The Tennessee State Board of Education recently decided home school diplomas aren't worth the paper they're printed on. Blue Collar Muse has the full story, but the board said they didn't know what curriculum the student had studied and what courses were completed.
Most colleges and universities consider a variety of diplomas when they screen potential students. The ACT score is a big factor. But numeorus public education high schools have such a wide range of course content and graduation requirements, that they often send a profile of the school along with the student's transcripts. Some high schools weight Advanced Placement courses and others do not.
So the Tennessee Board of Education deciding that home schooled high school diplomas aren't valid really doesn't make any sense at all. All a diploma does is designate that a student has satisfied the requirements for a particular school. The real meaning of a diploma is fleshed out in the ACT score.
Here's what Blue Collar Muse reports:
An ERIC digest titled 'The Scholastic Achievement of Home Schooled Students’ from September of 1999 found the following:
Almost 25% of home school students were enrolled one or more grades above their age-level peers in public and private schools.
Home school student achievement test scores were exceptionally high. The median scores for every subtest at every grade (typically in the 70th to 80th percentile) were well above those of public and Catholic/Private school students.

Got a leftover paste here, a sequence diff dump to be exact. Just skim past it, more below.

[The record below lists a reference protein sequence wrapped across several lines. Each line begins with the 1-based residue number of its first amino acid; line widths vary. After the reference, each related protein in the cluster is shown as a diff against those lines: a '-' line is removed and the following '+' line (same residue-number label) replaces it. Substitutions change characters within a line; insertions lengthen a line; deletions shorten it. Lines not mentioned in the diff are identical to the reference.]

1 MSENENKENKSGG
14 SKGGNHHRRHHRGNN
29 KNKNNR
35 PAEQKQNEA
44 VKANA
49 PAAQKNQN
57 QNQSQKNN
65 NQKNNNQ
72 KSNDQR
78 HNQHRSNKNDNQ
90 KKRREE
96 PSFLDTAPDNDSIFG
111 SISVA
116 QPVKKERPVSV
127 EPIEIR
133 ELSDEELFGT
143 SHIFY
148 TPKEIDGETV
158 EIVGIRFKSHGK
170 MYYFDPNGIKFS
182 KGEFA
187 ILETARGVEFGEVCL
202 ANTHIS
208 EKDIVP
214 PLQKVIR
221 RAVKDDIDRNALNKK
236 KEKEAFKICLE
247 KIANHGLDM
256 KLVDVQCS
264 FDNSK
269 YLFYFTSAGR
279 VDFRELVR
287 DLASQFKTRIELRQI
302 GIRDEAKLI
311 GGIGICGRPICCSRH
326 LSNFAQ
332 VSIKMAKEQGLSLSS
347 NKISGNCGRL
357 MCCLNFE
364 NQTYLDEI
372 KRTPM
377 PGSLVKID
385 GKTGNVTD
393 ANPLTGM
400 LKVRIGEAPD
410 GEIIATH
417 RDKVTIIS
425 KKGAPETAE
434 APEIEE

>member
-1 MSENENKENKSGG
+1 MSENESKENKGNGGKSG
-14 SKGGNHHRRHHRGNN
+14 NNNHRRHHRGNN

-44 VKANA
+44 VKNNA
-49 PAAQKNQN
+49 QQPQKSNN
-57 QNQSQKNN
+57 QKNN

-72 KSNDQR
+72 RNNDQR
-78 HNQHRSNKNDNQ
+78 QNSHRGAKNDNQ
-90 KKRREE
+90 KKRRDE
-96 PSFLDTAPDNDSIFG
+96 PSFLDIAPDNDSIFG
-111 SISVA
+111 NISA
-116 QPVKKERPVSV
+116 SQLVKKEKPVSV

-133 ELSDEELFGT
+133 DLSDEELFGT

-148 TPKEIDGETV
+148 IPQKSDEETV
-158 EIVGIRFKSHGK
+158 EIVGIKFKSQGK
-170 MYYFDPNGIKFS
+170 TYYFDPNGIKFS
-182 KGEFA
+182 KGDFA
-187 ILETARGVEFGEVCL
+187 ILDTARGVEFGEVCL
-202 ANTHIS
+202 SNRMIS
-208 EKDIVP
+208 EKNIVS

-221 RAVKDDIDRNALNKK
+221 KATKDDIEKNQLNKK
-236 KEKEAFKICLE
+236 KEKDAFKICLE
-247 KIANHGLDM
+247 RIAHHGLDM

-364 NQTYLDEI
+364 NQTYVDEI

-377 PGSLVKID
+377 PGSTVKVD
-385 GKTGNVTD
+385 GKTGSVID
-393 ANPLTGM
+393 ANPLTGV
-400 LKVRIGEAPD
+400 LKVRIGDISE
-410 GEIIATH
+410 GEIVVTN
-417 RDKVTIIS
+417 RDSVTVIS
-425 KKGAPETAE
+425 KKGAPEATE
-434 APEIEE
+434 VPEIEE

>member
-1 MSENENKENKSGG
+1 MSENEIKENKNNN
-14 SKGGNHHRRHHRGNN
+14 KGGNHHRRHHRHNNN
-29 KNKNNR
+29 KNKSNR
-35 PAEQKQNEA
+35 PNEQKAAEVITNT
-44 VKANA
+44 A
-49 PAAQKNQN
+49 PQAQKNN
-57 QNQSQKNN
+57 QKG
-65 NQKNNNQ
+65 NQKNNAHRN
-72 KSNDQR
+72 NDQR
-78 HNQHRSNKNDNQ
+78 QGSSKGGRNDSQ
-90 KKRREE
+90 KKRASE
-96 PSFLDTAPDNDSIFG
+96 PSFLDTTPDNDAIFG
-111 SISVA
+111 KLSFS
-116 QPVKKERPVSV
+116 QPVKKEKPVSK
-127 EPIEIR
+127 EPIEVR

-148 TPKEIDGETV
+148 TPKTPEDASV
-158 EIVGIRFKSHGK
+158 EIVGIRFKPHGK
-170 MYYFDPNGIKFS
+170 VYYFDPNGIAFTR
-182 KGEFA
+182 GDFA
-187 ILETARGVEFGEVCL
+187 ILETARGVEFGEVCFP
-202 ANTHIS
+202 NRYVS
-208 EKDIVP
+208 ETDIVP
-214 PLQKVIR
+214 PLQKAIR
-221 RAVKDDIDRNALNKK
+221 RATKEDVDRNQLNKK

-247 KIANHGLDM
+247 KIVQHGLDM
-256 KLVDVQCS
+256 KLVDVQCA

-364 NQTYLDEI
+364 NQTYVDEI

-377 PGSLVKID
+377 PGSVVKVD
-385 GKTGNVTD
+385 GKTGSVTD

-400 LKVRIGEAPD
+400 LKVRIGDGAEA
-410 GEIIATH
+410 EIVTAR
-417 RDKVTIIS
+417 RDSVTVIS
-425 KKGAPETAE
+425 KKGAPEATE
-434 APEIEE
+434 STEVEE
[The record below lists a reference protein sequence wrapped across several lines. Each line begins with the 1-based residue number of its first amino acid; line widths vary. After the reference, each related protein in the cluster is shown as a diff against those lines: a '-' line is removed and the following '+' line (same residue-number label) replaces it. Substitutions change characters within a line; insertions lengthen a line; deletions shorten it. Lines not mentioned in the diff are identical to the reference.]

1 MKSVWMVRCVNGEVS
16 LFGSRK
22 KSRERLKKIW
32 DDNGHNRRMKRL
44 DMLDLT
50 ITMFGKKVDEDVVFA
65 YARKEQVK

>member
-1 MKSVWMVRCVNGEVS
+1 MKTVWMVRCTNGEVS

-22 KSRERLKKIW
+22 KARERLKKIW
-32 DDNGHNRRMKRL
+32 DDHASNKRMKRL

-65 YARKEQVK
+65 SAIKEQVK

On average, home school students in grades 1 to 4 performed one grade level above their age-level public/private school peers on achievement tests.
Students who had been home schooled their entire academic life had higher scholastic achievement test scores than students who had also attended other educational programs.
It further found,
Even with a conservative analysis of the data, the achievement levels of the home school students in the study were exceptional. Within each grade level and each skill area, the median scores for home school students fell between the 70th and 80th percentile of students nationwide and between the 60th and 70th percentile of Catholic/Private school students. For younger students, this is a one year lead. By the time home school students are in 8th grade, they are four years ahead of their public/private school counterparts.
The results are consistent with previous studies of the achievement of home school students.
Addressing our question of ACT scores, a long standing metric for determining academic success, the digest reports,
Home school students did quite well in 1998 on the ACT college entrance examination. They had an average ACT composite score of 22.8 which is .38 standard deviations above the national ACT average of 21.0 (ACT,1998). This places the average home school student in the 65th percentile of all ACT test takers.